on April 18, 2018 in
on January 10, 2018 in
By Mary Beth Klatt
Rank has its privileges in the military. Case in point: Pershing Hall at the Presidio in San Francisco. The Colonial Revival red-brick building with Georgian and Federal Revival elements is named after famed general John “Blackjack” Pershing, who served at the Presidio of San Francisco. It was a handsome home away from home for high-ranking, bachelor officers for decades. The three-story hall, listed on the National Register of Historic Places, is now 22-room boutique hotel Inn at the Presidio. San Francisco firms Architectural Resources Group and BraytonHughes Design Studios collaborated on the $7 million renovation.
The Inn at the Presidio’s updated exteriorThe building’s story starts in 1903, when these quarters housed 16 bachelor officers. Each of the top-tier officers had a private two-room suite that included a living room, bedroom, and bath, according to Presidio Trust architect and associate director of architecture Rob Wallace. Servants in a rear wing cooked, cleaned, and did laundry for the officers, who shared a common kitchen and dining room. Continue reading →
on November 15, 2017 in
The tranquil guestroom at Ventana Big Sur
By Rachel Fischbach, Principal, BraytonHughes Design Studios
We are often asked by clients to help them rebuild after a devastating event. Whether it’s a fire, flood, earthquake, or other disaster, how do you pick up the pieces and start to rebuild? Below are the three things we always ask ourselves when designing a new project, which hold true when rebuilding one, too:
1. What is the story that we want to create?
The original Casa Dorinda in Santa Barbara, California, for example, was a grand estate built in the early 1900s, and though the property had been restored recently, the adjacent dining room that was built in the 1970s did not connect to the Spanish revival style of the estate. We, therefore, took design cues from the original Casa and tried to seamlessly blend the spaces, which is reflected in the furnishings, color palette, architectural details, and iron lighting. Continue reading →
on October 24, 2017 in
Last night it was a full house at the Ziegfeld Ballroom in New York as we honored four hospitality veterans for their diverse and captivating breadth of work at our annual 29th Platinum Circle Awards Gala. The black tie festive affair brought out more than 400 people to celebrate the recipients’ career achievements and milestones and to enjoy an evening of socializing and mingling in an intimate setting—proving that those in hospitality always make for a good party.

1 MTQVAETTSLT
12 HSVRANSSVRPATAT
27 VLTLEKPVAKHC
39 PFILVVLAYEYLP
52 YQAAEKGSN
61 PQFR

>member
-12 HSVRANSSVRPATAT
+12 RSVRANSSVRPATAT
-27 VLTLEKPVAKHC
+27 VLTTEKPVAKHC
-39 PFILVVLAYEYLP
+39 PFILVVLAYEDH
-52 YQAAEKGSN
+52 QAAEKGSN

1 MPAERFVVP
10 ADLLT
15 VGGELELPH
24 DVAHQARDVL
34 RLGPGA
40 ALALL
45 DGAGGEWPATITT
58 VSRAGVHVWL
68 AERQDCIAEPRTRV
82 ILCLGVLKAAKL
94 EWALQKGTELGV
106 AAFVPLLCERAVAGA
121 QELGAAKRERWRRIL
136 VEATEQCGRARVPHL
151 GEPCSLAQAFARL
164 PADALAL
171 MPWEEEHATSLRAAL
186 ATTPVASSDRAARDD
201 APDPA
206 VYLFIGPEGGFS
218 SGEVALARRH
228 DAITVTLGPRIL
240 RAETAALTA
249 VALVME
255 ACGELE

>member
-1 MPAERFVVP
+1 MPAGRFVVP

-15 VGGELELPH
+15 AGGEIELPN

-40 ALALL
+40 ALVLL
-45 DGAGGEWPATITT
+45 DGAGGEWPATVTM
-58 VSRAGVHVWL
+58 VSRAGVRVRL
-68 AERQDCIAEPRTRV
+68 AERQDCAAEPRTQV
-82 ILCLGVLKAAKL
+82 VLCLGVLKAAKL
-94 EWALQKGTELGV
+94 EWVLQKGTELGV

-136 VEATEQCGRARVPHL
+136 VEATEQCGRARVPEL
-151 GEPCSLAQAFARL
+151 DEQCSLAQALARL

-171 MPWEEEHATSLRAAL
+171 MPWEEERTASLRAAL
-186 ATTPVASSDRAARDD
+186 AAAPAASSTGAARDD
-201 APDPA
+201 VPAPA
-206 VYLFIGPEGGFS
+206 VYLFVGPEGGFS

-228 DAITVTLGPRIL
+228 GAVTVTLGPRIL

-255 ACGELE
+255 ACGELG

Our past and present Platinum Circle honorees
Kevin O’Shea, Salt Hotels; Kemper Hyers, Starwood Capital; Stacy Shoemaker Rauen, HD; and David Bowd, Salt Hotels and West Elm
Along with honoring NEWH’s scholarship winners, we spent time getting to know our honorees, which included Sage Hospitality’s cofounder, president, and CEO Walter Isenberg. He spoke about humble beginnings in the industry and first mentor Phil Pistilli, who taught Isenberg that knowing the value of all of your employees was vital to success, and it’s one he’s never forgotten. Continue reading →
on September 27, 2017 in
By Mary Beth Klatt
Located in the heart of Chicago’s posh Gold Coast neighborhood with the Magnificent Mile nearby for upscale shopping and dining, the iconic Talbott Hotel, a Joie de Vivre hotel, was originally designed by John Archibald Armstrong and built in 1927. It was time, then, for the hotel to get a bit of a facelift. Following a $20 million renovation, local designer Kara Mann, retained the hotel’s classic Renaissance Revival charm with a top-to-bottom update of the 90-year-old building.
Copper accents in the neutral-toned guestrooms at the Talbott Hotel. Photo by Laure Joliet.
The Talbott is one of a few remaining European-style boutique hotels in Chicago, according to Don Copper, principal at GREC Architects, the architecture firm chosen for the renovation. With the overhaul, the goal was to maintain the hotel’s intimate feel but in a modern way by updating F&B service throughout the lobby and relocating the front desk to a remote space away from the entryway. Continue reading →
It’s not unusual for fashion designers to try their hand at product design. Kenzo Takada recently launched a line with Roche Bobois in his signature bold style; Maria Cornejo has dabbled in textiles (sophisticated and refined like her ready-to-wear apparel) with Knoll; in 2005, Vivienne Westwood partnered with the Rug Company translating her avant-garde aesthetic into one-of-a-kind handmade rugs. Even Badgley Mischka, the chic fashion house known for its glamorous gowns that populate red carpets every awards season, has applied that same meticulous attention to detail to luxe casegoods and opulent furnishings.
But what about product designers who get into fashion? Surely, the two go nearly hand-in-hand with inspiration and creativity coming together to craft something accessible and distinct. Recently, prolific designers Jaime Hayon and Jasper Morrison teamed up to start their own fashion label, an evolving collection of clothing created by a number of contributing designers.
Their Jijibaba brand, a collaboration with Phaidon publisher Richard Schlagman, launched this month with nearly 40 menswear pieces. Continue reading →